Saturday, March 18, 2017

3 Things You Must Know In NOW News (Week of March 12-18)

Another week has gone by, and like previous weeks, so much has happened!  Here’s your recap on the three things you must know in NOW news.

Thursday, March 16, 2017

Highlights from #TheIdesOfTrump

This March 15 wasn't just "The Ides of March."  Instead, one group of grassroots organizers took it upon themselves to dub March 15, 2017 "The Ides of Trump," in which people all over the world took a cue from the Women's March and sent a flood of postcards to The White House to express opposition to President Donald Trump's various policies since taking office.

Through the hashtag #TheIdesOfTrump, everyone got to see the diverse (and plentiful) amount of postcards that were being sent to 1600 Pennsylvania Avenue.  In honor of this effort, we chose some of our favorite photos of #TheIdesOfTrump.

Saturday, March 11, 2017

3 Things You Must Know In NOW News (Week of March 5-11)

More than ever, the issues NOW stands for have been dominating the headlines.  Sometimes, it can be difficult to keep up with every piece of breaking news, but as part of a new weekly series, we’ll highlight three local/state/national news topics that we think every NOW member should know.

Thursday, March 9, 2017

5 Injustices That Fuel The Fight For Equality

By:  Erica Banas    

This Sunday (March 12), the Oakland/Macomb chapter of NOW, along with Jill Farber-Bramson, Reclaim, Northland Family Planning, AAUW Detroit Branch,, will be hosting a special screening of the documentary Equal Means Equal at the Maple Theatre in Bloomfield Twp.

Directed by Kamala Lopez, Equal Means Equal examines the injustice all women face in the United States today in a number of issues, from the wage gap to pregnancy discrimination and everywhere in between.  In honor of this screening, we look at five statistics that continue to fuel our fight for equality.

Monday, January 2, 2017

Progressive Women of MI Summit – A Call to Action

On Saturday, December 10th of 2016, I was one individual in a sold-out audience banded together by a common recognition: the need to organize.  This compulsion – fueled by the need for racial justice, for the progression of LGBTQ rights, for the long-overdue fight to end violence against women, for the need for congressional representation, for economic equality, or for the right to one’s own body (to name a few) – this compulsion took the form of a packed house in the Royal Oak Music Theatre.  Whatever the issue most important to those individuals or organizations who attended the Progressive Women of Michigan Summit (since changed to: Women Organize Michigan Summit), this feeling was inspired, or at least heightened by the huge step backwards our country took on election night.  In response to these feelings of disbelief and outrage, people pulled together and collaborated, creating this event of mourning, education and most importantly – ACTIVISM.

These summits seek to further the progressive causes most important to women through intersectionality, accessibility, inclusion, support and ACTION!

For those who could not attend (tickets sold out early and there are other summits in the works due this overwhelming response), let me share some observations.  It was a powerhouse of recognition and safety, a conversation of inspiring and needed accountability, and perhaps most importantly in our current society, individuals felt accepted and empowered to create change.  Check out the program:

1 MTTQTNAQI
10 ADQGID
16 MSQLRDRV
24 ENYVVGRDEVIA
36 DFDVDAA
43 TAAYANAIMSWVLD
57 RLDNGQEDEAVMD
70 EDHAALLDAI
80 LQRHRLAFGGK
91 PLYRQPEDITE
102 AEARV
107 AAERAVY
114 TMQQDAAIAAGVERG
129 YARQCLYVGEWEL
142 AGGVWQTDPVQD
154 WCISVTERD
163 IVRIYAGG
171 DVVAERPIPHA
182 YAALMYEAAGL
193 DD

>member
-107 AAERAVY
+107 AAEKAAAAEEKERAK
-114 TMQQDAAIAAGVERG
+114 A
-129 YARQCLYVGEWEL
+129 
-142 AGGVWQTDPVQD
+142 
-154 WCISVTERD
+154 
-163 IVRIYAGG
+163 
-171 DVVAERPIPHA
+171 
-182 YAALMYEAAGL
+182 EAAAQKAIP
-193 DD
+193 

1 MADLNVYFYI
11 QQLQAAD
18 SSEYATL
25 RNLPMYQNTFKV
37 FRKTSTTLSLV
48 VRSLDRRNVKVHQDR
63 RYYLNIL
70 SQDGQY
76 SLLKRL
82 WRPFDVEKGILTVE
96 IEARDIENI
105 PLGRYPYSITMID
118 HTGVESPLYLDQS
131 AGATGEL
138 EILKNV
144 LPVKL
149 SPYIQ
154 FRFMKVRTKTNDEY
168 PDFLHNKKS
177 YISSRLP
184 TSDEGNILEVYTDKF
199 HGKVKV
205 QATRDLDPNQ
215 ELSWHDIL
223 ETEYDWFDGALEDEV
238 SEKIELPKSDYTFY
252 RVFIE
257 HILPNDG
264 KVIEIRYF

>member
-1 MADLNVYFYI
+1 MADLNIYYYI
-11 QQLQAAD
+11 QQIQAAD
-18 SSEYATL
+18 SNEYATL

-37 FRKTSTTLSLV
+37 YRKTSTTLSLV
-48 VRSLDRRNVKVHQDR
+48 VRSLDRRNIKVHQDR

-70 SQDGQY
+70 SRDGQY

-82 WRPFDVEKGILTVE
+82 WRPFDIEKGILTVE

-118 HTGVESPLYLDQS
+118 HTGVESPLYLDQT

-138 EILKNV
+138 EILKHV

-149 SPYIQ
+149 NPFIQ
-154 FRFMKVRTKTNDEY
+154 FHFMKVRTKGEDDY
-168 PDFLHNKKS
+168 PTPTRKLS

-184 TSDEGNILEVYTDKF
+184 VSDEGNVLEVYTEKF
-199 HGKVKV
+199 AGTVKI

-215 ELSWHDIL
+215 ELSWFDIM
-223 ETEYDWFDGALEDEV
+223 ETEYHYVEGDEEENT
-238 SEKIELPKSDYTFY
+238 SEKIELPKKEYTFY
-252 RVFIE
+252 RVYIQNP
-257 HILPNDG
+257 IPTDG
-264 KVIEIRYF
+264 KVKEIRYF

Rev. Theresa Ines Soto, Unitarian Universalist Congregation of Flint – Opening Words
Julia Pulver, Founder PWM – Welcome
Rashida Tlaib – Take on Hate
Gretchen Whitmer – What Next?
Lori Carpentier – Planned Parenthood
U.S. Representative Debbie Dingell
Rep. Christine Greig and Rep. Kristy Pagan – Progressive Women’s Legislative Caucus Panel
Danielle Atkinson – Mothering Justice Panel
Beth Kelly and Suzanna Shkreli – Emerge Michigan
Rebecca Thompson – Run for Office
Nicole Bedi – Moms Demand Action for Gun Sense in America
Dana Nessel – Fair Michigan
U.S. Representative Brenda Lawrence
Terry Campbell, Detroit Regional Manager for U.S. Senator Debbie Stabenow

All speakers were relevant; both building upon the seasoned activist’s agenda as well as informing new feminist participants of the historic struggles that still challenge us all.  Highlights included the summit Founder Julia Pulver’s passionate assertion that “the personal is political”, Rebecca Thompson’s devotion to changing the face of power in her community and at a larger global scale, and U.S. Representative Brenda Lawrence’s personal narrative of overcoming blatant discrimination in order to be a woman at the table.  There were plenty of amazing women in attendance, but I want to share two particular messages from two different yet intersecting organizations that are changing lives for women on a personal and political level.
Lori Carpentier of Planned Parenthood was a much needed storm on the stage.  Though Planned Parenthood is celebrating 100 years of healthcare for women, Lori provided a sobering look into the upcoming Trump/Pence administration and the systematic dismantling of women’s rights.  In the simplest terms – we are bracing for a fight.  With an expected anti-choice Supreme Court Justice nominee, we are expecting a woman’s body and personal health decisions to remain politicized in the hands of the patriarchy.  Furthermore, we are expecting further unjust targeting of Planned Parenthood – a devastating truth for the millions of women and men who depend on the organization for their healthcare.  Lori’s declaration that the President-elect’s administration plans to defund and potentially eradicate Planned Parenthood as soon as legally possible only further cements a woman’s second class citizenship in America (a leading healthcare provider in our country, approximately one in five women in the U.S. has visited a Planned Parenthood health center at least once in her life).  Though we as women are not unfamiliar with this role, we are over it.  Enough is enough, and in the words of the 2nd wave Feminists in America who remain on the front lines: I can’t believe we still need to protest this sh*t.  Likewise, in the words of this 3rd wave Feminist: Stop pushing your ideology on my rights and my body!